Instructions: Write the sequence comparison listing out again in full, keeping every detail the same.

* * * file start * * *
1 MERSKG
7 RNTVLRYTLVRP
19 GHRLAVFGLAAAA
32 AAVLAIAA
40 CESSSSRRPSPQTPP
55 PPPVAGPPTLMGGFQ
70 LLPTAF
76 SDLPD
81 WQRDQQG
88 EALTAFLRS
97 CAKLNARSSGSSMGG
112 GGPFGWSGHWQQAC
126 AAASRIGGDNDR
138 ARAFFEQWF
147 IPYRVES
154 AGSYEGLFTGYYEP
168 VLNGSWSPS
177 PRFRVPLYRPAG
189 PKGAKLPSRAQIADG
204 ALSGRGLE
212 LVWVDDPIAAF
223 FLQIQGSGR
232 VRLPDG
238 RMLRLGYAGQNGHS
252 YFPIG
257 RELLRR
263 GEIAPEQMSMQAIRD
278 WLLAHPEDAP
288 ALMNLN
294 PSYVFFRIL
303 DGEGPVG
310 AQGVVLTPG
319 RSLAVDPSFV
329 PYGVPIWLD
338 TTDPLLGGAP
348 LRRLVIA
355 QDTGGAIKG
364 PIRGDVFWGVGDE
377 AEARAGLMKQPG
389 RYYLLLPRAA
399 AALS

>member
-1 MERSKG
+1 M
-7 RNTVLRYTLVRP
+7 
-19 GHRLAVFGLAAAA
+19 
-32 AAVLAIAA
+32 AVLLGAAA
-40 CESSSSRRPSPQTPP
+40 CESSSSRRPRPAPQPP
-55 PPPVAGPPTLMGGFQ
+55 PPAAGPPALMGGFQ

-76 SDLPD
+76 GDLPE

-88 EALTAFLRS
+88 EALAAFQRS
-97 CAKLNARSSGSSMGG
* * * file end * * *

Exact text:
1 MERSKG
7 RNTVLRYTLVRP
19 GHRLAVFGLAAAA
32 AAVLAIAA
40 CESSSSRRPSPQTPP
55 PPPVAGPPTLMGGFQ
70 LLPTAF
76 SDLPD
81 WQRDQQG
88 EALTAFLRS
97 CAKLNARSSGSSMGG
112 GGPFGWSGHWQQAC
126 AAASRIGGDNDR
138 ARAFFEQWF
147 IPYRVES
154 AGSYEGLFTGYYEP
168 VLNGSWSPS
177 PRFRVPLYRPAG
189 PKGAKLPSRAQIADG
204 ALSGRGLE
212 LVWVDDPIAAF
223 FLQIQGSGR
232 VRLPDG
238 RMLRLGYAGQNGHS
252 YFPIG
257 RELLRR
263 GEIAPEQMSMQAIRD
278 WLLAHPEDAP
288 ALMNLN
294 PSYVFFRIL
303 DGEGPVG
310 AQGVVLTPG
319 RSLAVDPSFV
329 PYGVPIWLD
338 TTDPLLGGAP
348 LRRLVIA
355 QDTGGAIKG
364 PIRGDVFWGVGDE
377 AEARAGLMKQPG
389 RYYLLLPRAA
399 AALS

>member
-1 MERSKG
+1 M
-7 RNTVLRYTLVRP
+7 
-19 GHRLAVFGLAAAA
+19 
-32 AAVLAIAA
+32 AVLLGAAA
-40 CESSSSRRPSPQTPP
+40 CESSSSRRPRPAPQPP
-55 PPPVAGPPTLMGGFQ
+55 PPAAGPPALMGGFQ

-76 SDLPD
+76 GDLPE

-88 EALTAFLRS
+88 EALAAFQRS
-97 CAKLNARSSGSSMGG